Don’t Take the Cross out of Christmas

manger-to-the-crossWe’ve all heard the complaints. We’ve seen the posts on Facebook and Twitter. Christians throughout our country are concerned about the secularization of Christmas. For many, Christmas is no longer the celebration of the birth of our Savior God, but rather the celebration of Santa Claus and Rudolph the Red-Nosed Reindeer. We join our voices with theirs in saying, “Don’t take the Christ out of Christmas!”

But there is another danger at Christmastime, a much more subtle temptation for Christians. I call it the cute-ization of Christmas. For many Christians today, Christmas is about cute Children’s Christmas programs, sweet sounding Christmas carols and quaint nativity scenes. It is about pretty angels and adorable sheep. But is that really what Christmas is all about – a cute baby asleep in a quiet stable?

You see, you can keep Christ in Christmas and still completely miss the point. So let’s take a moment to look past Santa Claus and the presents and even the cute nativity scenes in store windows to face the reality of Christmas.

The reality of Christmas is a fourteen or fifteen year old girl, a long way from her home and family. See her sweat and tears. We can only imagine that she was scared. This was her first baby and he was being born in a dirty barn. Smell the manure. Hear the screams. Remember, there were no I.V.’s or epidurals in those days.

Then the baby is born. If you’ve ever witnessed a baby being born, they don’t come out cute. They come out slimy. Then comes the blood and the afterbirth.

I’m sorry if that sounds gross, but that’s the reality of Christmas. Then, after the baby was born, he wasn’t laid in a cradle or a crib, wrapped in soft, fluffy blankets. He was laid in a feeding trough, wrapped in rags.

Christmas isn’t about a cute baby being born. It is about Christ’s utter humiliation. The King of the universe left behind the power and glory and comfort of heaven to become one of us. On that day two thousand years ago, God cried for the first time. On that day, God felt pain and hunger and sorrow for the first time. On that day, God became a helpless baby.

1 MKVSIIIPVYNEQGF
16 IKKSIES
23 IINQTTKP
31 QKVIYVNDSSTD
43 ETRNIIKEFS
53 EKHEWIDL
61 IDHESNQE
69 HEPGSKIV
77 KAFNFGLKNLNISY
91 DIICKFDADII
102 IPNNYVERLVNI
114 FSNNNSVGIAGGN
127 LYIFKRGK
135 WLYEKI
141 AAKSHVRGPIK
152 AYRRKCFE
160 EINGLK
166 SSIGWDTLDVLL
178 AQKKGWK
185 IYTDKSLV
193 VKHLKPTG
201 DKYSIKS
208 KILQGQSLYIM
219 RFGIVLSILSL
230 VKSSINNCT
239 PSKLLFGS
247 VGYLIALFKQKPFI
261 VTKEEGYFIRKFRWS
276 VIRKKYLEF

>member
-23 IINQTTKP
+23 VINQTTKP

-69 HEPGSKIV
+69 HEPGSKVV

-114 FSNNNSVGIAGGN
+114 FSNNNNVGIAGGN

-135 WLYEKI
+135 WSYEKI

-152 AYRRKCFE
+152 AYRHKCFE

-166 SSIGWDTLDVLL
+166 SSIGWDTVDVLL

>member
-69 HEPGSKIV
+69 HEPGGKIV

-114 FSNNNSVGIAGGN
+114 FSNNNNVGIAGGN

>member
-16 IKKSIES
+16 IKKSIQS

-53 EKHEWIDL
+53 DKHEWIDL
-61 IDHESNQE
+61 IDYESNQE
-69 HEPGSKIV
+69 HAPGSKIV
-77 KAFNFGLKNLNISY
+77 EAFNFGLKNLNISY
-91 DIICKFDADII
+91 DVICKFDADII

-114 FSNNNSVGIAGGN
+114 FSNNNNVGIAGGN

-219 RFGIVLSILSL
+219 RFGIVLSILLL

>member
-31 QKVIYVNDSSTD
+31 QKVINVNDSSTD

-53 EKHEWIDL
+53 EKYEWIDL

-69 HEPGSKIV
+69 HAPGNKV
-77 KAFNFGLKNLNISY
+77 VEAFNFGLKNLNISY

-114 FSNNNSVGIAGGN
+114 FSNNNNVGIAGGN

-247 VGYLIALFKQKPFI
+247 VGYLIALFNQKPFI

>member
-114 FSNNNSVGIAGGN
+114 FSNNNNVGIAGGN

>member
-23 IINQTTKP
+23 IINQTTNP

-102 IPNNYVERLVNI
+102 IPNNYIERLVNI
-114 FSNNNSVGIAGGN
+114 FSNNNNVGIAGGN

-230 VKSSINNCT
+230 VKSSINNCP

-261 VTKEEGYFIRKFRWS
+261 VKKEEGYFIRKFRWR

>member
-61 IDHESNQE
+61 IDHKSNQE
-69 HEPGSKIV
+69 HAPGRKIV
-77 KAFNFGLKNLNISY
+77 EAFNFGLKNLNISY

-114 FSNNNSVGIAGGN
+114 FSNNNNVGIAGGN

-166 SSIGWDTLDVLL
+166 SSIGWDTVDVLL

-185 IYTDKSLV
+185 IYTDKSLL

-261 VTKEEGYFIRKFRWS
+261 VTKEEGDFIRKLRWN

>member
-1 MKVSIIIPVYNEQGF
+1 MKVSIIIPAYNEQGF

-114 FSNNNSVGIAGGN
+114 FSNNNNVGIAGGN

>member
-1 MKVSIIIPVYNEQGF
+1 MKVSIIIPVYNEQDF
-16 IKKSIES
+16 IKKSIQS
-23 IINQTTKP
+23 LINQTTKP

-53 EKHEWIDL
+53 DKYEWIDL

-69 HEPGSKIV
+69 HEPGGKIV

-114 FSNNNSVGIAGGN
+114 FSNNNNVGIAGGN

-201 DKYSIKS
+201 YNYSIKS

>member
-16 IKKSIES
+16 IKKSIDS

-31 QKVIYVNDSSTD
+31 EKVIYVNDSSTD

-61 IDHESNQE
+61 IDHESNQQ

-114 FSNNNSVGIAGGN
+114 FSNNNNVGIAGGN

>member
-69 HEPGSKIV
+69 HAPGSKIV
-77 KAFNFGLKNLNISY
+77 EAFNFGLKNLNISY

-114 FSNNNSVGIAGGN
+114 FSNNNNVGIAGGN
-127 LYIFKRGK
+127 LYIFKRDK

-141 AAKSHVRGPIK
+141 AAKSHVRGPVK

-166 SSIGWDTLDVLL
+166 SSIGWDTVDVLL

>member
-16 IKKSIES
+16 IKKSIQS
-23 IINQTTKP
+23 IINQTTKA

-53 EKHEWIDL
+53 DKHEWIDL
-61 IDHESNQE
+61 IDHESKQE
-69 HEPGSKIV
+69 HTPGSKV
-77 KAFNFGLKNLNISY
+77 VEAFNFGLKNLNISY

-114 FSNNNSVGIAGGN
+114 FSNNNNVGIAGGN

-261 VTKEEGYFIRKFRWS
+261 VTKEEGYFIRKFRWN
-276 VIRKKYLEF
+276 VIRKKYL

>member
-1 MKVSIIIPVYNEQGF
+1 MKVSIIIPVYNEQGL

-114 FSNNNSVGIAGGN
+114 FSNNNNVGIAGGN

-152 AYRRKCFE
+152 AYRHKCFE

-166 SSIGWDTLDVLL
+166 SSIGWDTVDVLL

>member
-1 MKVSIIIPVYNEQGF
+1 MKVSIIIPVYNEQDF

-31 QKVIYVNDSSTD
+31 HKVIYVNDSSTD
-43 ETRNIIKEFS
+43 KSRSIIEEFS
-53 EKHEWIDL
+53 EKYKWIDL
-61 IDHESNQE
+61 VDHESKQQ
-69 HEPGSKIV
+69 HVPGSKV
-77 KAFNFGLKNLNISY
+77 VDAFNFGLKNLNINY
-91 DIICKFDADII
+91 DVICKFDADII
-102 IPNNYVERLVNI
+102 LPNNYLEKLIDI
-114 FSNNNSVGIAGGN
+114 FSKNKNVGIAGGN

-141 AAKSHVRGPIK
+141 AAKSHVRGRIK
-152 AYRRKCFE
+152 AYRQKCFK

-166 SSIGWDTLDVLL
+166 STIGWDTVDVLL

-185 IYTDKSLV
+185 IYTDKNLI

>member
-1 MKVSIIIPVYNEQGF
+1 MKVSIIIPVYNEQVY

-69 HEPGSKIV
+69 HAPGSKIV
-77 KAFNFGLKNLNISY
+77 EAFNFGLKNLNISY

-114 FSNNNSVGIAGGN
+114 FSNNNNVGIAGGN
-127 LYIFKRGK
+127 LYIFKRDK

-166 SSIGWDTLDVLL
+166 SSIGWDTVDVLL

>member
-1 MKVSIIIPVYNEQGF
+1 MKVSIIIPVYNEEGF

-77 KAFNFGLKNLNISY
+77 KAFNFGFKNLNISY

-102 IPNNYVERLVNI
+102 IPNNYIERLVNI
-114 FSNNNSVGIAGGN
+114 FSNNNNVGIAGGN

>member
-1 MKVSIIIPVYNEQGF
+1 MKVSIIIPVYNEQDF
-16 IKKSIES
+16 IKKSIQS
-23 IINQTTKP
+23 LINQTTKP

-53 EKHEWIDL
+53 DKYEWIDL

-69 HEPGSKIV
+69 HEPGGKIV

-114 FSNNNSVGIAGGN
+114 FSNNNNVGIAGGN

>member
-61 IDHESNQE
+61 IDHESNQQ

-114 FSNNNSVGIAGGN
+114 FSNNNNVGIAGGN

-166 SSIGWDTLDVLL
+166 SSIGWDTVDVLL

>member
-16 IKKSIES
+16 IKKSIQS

And that was just the beginning of a lifetime full of humiliations. He allowed himself to be mocked and ridiculed. He allowed himself to be beaten and spit upon. He allowed himself to suffer the most humiliating death known to mankind. A life which began in utter humiliation also ended in utter humiliation. Jesus was born in Bethlehem to die on Calvary.

But why? Why did he allow himself to suffer such humiliation? Because he loved you so much. He did it to pay for all of your messed up priorities; to pay for your angry words and ugly thoughts; to pay for all your dark and dirty sins. That baby was born to suffer your hell in your place to win for you heaven.

That’s what Christmas is all about. Christmas is about the cross. We worry and fret so much about people taking Christ out of Christmas that we haven’t even noticed that the cross has been removed!

There’s an old cowboy poem written by Gail T. Burton called How Far is it to Bethlehem? It’s the story of two cowboys on the open range at Christmastime debating about how far away Bethlehem was. And at the end of the poem, the one cowboy comes to a realization. He turns to his partner and says, “How far is it to Bethlehem? It’s just halfway to the cross.”

That’s what Christmas is all about: Our God beginning his journey to the cross to save us. My friends, during this Christmas season, don’t take the cross out of Christmas.


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